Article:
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The Fast Lane to the Future with Electricity

The Project P.U.M.A. EWeek has up a roundup of electric, hybrid or incredibly fuel efficient cars that will be shown at the 2009 New York Auto Show and, presumably, at many auto shows around the country over the next year.

You know what the first one will be:

The third-generation Prius hybrid vehicle has more "oomph" under the hood than previous iterations, with an expanded 1.8-liter engine, 160 hp and roughly 50 miles per gallon for combined city/highway driving.

But how about:

The Mini E is powered by a 150 kw (201 hp) electric motor fed by a rechargeable lithium-ion battery. The car has a range of 156 miles "under ideal conditions," and 104 miles "under normal conditions." The BMW Group’s public field trial will use 500 cars; actual mass production, however, could be a long time away.

Or:

The Karma’s sleek chassis moves from Point A to B utilizing a hybrid "Q Drive," featuring a gasoline engine that powers a generator that charges a lithium-ion battery that powers the electric motor that drives the rear wheels. The car uses its electric motor for the first 50 miles of driving; after that, it operates as a regular hybrid vehicle.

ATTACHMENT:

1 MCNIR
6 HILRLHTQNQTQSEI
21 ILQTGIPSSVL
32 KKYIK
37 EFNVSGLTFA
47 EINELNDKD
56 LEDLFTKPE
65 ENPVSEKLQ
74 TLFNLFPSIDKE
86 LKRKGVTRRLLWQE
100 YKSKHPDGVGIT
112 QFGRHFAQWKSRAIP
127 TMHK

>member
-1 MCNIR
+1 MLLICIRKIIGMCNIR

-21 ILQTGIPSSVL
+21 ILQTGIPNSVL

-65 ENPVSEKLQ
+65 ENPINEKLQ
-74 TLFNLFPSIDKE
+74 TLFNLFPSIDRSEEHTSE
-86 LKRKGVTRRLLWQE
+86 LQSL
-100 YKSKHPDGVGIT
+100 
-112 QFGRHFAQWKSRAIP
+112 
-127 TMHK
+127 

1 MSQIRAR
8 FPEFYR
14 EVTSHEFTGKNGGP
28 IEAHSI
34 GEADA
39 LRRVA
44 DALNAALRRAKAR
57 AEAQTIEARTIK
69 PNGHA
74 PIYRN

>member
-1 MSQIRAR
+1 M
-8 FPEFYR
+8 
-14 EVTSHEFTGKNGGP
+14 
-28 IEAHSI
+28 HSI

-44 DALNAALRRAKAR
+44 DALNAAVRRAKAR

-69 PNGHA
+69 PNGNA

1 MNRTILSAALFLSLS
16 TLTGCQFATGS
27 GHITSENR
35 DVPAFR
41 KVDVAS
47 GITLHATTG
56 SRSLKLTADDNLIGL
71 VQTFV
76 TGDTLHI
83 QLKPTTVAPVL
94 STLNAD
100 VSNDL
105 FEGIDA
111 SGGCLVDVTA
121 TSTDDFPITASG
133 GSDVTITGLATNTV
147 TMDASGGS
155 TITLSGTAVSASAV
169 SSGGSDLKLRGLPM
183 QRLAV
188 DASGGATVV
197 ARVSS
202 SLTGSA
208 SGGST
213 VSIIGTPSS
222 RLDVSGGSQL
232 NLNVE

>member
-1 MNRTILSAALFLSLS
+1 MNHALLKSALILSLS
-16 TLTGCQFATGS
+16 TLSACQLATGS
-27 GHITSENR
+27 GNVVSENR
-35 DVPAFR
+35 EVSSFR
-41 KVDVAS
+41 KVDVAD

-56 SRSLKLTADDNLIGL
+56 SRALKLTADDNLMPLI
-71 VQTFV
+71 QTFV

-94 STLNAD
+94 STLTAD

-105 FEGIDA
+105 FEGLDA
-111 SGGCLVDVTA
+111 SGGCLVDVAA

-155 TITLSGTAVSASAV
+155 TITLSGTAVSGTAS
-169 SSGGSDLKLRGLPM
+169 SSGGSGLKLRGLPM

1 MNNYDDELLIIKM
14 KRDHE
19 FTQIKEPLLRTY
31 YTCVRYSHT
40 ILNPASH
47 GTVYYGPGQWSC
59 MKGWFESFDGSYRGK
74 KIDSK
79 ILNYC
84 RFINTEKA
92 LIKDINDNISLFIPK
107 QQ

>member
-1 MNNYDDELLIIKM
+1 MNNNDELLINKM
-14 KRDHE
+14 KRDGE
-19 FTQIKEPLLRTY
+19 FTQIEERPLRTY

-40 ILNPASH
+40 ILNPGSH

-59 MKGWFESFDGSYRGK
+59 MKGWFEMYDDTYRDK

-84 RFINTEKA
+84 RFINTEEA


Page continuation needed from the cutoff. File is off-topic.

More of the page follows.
Also on view: The Scion IQ, the Chevy Equinox, the Cadillac Escalade, and the Cadillac Converj. We feel sorry for the American car companies: struggling with survival while upheaval in the general car market becomes imminent can’t be easy. And the technology is still so new, getting the public onboard may be an uphill struggle.

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And where’s the nuclear industry in all this, if anywhere?

“Clean” electric cars are a shill for the nuclear power industry. There is no dirtier or more foolhardy source of energy than nuclear.

So there you go.

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Well, actually, there’s a fair amount of debate of how to absorb a huge new need for electricity within the current system.

The BBC lays out the issue nicely:

In the future, more of the UK's electricity is expected to come from nuclear power stations or from alternative energy sources such as wind or wave power. Both produce energy when they can rather than when consumers want it.

Nuclear power stations are less able than, say, coal fired power stations to adjust production to meet demand peaks during the day and troughs at night. Similarly, wind and wave power will produce a lot of electricity during a stormy night, regardless of whether or not consumers and companies want it.

Electricity generated at night when nobody wants it must either be stored or it will be lost. If the UK as a nation had a fleet of these cars being charged overnight, then the power industry's income from drivers would come on top of the income it currently gets from homes and companies.

Of course, a lot of new nuclear plants will replace older nuclear plants, though generally producing more electricity into the bargain. We’ll let the wind and solar folks do their own “shilling,” but the overall idea is to power “green” cars with “green” energy.

So, really, there you go.